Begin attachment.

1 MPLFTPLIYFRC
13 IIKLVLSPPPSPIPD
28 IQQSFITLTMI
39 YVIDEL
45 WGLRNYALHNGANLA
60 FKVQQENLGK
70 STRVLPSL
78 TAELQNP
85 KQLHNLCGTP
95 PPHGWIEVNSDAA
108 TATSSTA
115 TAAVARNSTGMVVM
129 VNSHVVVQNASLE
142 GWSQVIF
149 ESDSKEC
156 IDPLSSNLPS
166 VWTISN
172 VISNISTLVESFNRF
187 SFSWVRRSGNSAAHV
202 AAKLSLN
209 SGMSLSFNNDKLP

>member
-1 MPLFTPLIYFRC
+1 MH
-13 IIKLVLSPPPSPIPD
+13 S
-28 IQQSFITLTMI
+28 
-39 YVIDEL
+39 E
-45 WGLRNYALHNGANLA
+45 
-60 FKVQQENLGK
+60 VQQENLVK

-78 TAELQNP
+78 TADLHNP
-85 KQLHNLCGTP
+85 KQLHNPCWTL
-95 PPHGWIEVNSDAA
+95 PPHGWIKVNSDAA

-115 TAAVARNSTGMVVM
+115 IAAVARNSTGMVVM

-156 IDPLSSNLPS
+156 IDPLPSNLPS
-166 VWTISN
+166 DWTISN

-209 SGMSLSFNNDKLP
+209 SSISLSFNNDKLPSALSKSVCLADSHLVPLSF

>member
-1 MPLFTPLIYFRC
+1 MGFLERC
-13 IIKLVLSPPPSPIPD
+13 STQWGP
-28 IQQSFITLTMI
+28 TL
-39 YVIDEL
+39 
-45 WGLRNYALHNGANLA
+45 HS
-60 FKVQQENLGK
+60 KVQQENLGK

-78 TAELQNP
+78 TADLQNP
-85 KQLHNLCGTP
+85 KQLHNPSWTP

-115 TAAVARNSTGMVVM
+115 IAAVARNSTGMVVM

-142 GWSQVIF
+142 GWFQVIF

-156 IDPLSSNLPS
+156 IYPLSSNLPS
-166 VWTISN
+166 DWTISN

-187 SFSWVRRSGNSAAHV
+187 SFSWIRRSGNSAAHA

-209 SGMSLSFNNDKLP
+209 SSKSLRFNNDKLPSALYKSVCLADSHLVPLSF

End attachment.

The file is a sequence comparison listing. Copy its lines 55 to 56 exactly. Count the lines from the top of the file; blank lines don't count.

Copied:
+28 TL
-39 YVIDEL